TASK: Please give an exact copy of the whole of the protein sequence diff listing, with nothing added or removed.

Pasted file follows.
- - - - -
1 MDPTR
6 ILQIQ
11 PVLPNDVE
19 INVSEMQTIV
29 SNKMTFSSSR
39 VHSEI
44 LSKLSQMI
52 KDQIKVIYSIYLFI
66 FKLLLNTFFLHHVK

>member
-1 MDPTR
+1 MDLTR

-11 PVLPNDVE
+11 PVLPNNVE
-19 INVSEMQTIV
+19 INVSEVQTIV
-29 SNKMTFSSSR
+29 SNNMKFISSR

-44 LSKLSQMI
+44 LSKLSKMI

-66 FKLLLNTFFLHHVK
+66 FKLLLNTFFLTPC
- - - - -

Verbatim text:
1 MDPTR
6 ILQIQ
11 PVLPNDVE
19 INVSEMQTIV
29 SNKMTFSSSR
39 VHSEI
44 LSKLSQMI
52 KDQIKVIYSIYLFI
66 FKLLLNTFFLHHVK

>member
-1 MDPTR
+1 MDLTR

-11 PVLPNDVE
+11 PVLPNNVE
-19 INVSEMQTIV
+19 INVSEVQTIV
-29 SNKMTFSSSR
+29 SNNMKFISSR

-44 LSKLSQMI
+44 LSKLSKMI

-66 FKLLLNTFFLHHVK
+66 FKLLLNTFFLTPC